12 December 2016
ByAppeared in BioNews 881
By the far the most sobering experience of my life so far was learning that I am unable naturally to make my wife pregnant. This knowledge has led me to dark thoughts on a daily basis: anger, guilt, isolation, jealousy, emasculation and some feelings I would rather not put down on paper.
When I sought solace, I was shocked to experience hurtful pockets of ambivalence that made me scurry quickly back to my little world of silence and loneliness.
These feelings were exacerbated each time we received a 'curveball' – from regular joyful announcements of happy news to seeing a negative pregnancy test result after a cycle of IVF treatment. Then came the last and biggest curveball – learning just before treatment that our NHS-funded IVF allocation had been slashed from NICE's recommended three cycles down to just one, apparently at the wishes of our local community via public consultation.
This news, and the realisation that our single cycle might not work, made us far more emotionally dependent on that reduced entitlement. Our anxiety and mental health plummeted towards uncharted depths of sadness, and it was at this point that the thought was firmly planted in my mind: 'When this is all over, I am going to do something about it.'
You'd be forgiven for wondering why we didn't know about this consultation. Despite us being 'in the system' when it was launched, closed and the announcement made about the reduced service, nothing came through our letterbox. At no point during this time were we alerted to the consultation by our GP or anyone at the Luton & Dunstable Fertility Clinic.
Sadly, our first and only cycle of treatment on the NHS ended with a negative result. While we had tried to prepare ourselves to treat it as a learning experience for future cycles, the negative result triggered further sadness and feelings of dark isolation. Knowing that private funding was the only option for us was yet another trigger for further deterioration in our mental health. But our primal drive to become parents nudged us on towards a second cycle of treatment.
During that second cycle we learned of a new consultation about to close – this one to totally remove NHS-funded treatment in all areas of Bedfordshire except for Luton (see BioNews 847). Even though NHS treatment was no longer on the table for us, we took major exception to this announcement. The curveballs we had experienced were galling enough, but had we been in the system only to be told that the single cycle on which we were pinning so much hope was to be snatched away from us, I honestly can't imagine how we would have coped.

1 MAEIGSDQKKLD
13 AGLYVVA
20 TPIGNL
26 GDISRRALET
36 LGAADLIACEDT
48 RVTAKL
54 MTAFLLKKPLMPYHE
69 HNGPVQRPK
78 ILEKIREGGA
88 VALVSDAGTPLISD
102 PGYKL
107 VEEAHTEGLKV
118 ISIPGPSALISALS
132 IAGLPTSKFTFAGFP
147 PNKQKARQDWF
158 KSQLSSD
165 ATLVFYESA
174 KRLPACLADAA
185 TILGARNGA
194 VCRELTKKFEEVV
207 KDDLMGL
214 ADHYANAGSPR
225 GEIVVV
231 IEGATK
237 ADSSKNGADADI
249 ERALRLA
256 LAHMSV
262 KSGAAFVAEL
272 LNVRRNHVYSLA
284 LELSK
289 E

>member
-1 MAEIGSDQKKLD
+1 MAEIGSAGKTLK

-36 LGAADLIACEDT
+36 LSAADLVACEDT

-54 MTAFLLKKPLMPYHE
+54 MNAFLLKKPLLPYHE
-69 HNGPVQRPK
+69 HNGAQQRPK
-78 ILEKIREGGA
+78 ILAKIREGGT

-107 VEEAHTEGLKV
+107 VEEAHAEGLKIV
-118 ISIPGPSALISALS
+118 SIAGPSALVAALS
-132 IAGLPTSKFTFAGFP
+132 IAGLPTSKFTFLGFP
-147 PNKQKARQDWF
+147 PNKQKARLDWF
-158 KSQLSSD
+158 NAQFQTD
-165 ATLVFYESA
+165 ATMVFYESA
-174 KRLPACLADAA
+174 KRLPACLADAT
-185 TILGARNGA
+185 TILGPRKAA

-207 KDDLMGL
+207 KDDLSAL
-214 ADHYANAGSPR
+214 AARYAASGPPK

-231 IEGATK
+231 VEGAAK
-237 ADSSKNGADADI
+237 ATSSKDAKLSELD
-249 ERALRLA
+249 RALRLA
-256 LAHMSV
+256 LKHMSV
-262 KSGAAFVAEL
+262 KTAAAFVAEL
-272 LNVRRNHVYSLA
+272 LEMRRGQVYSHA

With this in mind I decided that, as soon as we had completed embryo transfer, I was going for this with all the drive and tenacity I could conjure up during such a challenging time. Up to this point, I had never heard of Clinical Commissioning Group (CCGs), and it was only after a lot of research that I learned more about the process of decommissioning public health services.
Why did no-one in Bedfordshire speak out about the last consultation? Surely this silence made NHS IVF treatment the low-hanging fruit for budget cuts. Then I remembered how earlier I'd scurried back to my own world of loneliness and emasculation…
With zero lobbying experience, a natural aversion to limelight, and no prior interest in social media, I knew I was about to venture far from my comfort zone. I reached out to local and national TV news and radio stations to raise the profile of the intended decision, and promised to answer all the questions they could throw at me, no matter how personal.
I started to receive requests for interviews as soon as the consultation closed. Before each interview I had sleepless nights thinking through answers to every tough question I could imagine. Luckily for me, two of the earlier interviews were supported by Sarah Norcross. Knowing this and hearing her contributions gave me a much-needed injection of confidence to get through, and each subsequent interview became a little easier.
I also took advice and talking points from two great charities: Fertility Network UK and Fertility Fairness, and wrote to our local MP, Andrew Selous, who, along with those charities, proved to be a formidable partner in the effort to reverse the intended decision. (What a sad state of affairs that there needs to be a charity called Fertility Fairness?)
One thing that came as a really hurtful shock to me during this process was that there are vocal people out there with strong opinions against the provision of NHS-funded IVF treatment – despite many, if not all of them, having their own naturally conceived children. Learning this added fuel to my fire.
I will never know if any of the emails I sent to each of the voting panel members at Bedfordshire CCG, or the direct questions I asked them at their AGM (annual general meeting), made any difference. I will never know if the TV or radio interviews I scraped through by the skin of my teeth were seen or heard by the CCG or if they had any influence at all, but I'm pleased to say that in the end the campaign was successful (see BioNews 879).
This is not the end – NHS funding for fertility treatment is under threat across England. If you believe, as I do, that this is unjust, I would urge you to get involved with campaigning on a local and national level. Write to your MP and urge them to attend and speak at the Backbench Business Committee debate in parliament on 19 January 2017 on this topic. If people like you and me don't speak up, then many more infertile people will suffer.